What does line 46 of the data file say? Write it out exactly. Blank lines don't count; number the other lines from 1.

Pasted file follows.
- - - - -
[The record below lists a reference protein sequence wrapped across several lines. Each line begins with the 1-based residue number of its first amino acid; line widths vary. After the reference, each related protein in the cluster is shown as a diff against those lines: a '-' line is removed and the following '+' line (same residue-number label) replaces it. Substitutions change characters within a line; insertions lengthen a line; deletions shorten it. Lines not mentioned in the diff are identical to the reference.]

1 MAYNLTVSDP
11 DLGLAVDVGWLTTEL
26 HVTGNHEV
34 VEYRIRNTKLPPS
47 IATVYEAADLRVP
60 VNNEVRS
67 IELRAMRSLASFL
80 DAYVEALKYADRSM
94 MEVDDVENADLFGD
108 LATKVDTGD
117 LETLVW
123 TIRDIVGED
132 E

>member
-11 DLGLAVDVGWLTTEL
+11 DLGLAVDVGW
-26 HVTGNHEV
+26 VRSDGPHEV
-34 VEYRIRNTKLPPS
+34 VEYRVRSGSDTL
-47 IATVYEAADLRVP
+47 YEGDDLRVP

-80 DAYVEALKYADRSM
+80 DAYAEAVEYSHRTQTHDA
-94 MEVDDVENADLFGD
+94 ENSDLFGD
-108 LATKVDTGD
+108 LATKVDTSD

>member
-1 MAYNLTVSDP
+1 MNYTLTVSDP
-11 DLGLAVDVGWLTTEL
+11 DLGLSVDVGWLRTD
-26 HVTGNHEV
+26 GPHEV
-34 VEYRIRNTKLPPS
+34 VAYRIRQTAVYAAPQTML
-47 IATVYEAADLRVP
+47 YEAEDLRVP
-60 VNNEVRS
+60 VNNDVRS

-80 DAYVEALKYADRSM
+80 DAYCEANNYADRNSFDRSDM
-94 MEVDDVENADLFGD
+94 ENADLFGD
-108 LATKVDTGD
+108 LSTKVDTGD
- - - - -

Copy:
+94 ENADLFGD